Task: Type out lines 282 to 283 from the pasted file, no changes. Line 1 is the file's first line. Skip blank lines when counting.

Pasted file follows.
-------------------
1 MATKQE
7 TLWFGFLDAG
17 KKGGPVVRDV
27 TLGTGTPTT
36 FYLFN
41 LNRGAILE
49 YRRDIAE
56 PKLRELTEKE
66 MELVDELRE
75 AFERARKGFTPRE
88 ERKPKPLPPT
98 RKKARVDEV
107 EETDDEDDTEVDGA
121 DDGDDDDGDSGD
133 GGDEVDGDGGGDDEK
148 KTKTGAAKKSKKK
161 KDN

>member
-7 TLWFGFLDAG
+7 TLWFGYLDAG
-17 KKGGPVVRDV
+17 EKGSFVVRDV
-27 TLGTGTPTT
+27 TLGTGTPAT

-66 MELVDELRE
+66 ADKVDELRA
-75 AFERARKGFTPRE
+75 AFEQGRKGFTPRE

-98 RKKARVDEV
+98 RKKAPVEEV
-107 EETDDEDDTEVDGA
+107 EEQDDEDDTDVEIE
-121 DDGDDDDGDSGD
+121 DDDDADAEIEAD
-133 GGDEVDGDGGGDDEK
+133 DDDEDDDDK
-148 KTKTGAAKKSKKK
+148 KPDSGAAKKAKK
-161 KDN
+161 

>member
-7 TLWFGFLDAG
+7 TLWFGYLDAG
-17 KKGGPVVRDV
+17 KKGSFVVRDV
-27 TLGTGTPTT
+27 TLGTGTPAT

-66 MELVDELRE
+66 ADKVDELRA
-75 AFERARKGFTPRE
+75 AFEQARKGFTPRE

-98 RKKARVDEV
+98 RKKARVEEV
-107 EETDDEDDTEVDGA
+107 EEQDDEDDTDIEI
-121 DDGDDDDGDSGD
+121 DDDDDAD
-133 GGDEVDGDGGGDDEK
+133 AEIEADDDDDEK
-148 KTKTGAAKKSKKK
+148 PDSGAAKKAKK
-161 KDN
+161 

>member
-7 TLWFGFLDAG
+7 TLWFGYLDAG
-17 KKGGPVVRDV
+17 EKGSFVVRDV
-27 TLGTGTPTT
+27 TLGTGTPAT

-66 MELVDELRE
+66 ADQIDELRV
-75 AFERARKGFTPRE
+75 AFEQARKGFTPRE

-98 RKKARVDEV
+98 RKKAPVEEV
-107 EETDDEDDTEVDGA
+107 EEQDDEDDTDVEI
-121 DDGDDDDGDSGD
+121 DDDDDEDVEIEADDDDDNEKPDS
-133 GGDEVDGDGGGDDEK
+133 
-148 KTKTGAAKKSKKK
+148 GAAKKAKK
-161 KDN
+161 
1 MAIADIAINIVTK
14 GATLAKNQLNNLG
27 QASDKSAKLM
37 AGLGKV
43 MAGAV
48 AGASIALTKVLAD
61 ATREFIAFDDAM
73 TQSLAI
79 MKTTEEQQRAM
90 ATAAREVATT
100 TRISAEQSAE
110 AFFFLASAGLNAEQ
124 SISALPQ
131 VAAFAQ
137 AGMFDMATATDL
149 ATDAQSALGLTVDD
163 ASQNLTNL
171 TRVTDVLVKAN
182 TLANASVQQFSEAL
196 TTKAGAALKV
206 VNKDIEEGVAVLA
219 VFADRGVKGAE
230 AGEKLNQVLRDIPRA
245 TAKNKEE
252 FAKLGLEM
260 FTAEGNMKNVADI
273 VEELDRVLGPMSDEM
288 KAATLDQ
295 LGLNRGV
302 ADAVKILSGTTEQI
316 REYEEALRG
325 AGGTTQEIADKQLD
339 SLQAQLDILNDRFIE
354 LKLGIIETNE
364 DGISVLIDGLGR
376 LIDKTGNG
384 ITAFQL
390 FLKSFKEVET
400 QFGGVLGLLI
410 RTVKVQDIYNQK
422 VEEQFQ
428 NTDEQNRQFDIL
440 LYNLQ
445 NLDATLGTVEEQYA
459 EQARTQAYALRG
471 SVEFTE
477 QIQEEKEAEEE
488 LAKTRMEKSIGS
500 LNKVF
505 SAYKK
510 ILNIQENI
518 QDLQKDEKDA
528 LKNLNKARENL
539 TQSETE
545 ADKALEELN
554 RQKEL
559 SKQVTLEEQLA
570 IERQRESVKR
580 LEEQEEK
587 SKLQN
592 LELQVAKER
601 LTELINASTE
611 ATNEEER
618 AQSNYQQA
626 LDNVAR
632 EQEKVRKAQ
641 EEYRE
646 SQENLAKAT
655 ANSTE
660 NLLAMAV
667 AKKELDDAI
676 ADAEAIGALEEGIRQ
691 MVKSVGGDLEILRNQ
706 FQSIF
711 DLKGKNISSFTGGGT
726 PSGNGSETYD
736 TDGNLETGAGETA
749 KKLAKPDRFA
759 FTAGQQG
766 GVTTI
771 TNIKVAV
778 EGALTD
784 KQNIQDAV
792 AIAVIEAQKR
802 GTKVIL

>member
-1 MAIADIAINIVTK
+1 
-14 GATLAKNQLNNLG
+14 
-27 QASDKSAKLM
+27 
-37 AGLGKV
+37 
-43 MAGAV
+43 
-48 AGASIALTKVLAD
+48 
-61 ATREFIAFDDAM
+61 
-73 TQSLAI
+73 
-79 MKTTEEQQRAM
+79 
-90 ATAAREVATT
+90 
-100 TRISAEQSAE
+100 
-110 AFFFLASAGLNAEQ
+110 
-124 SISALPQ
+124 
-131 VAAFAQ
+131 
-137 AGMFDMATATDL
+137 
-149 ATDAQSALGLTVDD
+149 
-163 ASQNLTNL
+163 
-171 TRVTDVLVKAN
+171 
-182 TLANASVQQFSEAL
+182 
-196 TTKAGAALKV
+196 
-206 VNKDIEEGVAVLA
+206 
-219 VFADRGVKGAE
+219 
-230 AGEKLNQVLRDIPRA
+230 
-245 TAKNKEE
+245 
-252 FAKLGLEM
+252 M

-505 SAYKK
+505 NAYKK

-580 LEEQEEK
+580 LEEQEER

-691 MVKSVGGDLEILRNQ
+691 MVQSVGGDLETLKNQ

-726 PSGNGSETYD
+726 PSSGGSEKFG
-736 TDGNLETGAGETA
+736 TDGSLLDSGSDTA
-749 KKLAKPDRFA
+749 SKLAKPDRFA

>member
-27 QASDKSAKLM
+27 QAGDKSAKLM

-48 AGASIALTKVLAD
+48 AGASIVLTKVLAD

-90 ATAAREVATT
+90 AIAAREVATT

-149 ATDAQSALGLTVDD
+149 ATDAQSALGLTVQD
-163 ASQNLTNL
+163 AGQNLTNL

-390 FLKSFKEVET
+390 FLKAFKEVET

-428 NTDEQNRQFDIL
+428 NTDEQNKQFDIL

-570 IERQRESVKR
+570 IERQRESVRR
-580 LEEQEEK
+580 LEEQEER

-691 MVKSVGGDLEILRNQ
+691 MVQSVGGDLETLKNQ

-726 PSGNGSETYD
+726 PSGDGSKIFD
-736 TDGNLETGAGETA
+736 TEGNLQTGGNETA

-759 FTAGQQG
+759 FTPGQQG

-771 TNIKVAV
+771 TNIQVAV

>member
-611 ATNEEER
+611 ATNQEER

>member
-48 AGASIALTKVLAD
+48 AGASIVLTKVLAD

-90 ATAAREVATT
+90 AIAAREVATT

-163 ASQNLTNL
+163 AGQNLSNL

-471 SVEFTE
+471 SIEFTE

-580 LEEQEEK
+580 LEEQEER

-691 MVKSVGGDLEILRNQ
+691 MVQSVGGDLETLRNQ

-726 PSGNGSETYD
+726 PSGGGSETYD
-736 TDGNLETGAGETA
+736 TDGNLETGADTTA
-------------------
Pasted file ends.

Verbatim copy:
-736 TDGNLETGAGETA
+736 TDGNLETGADTTA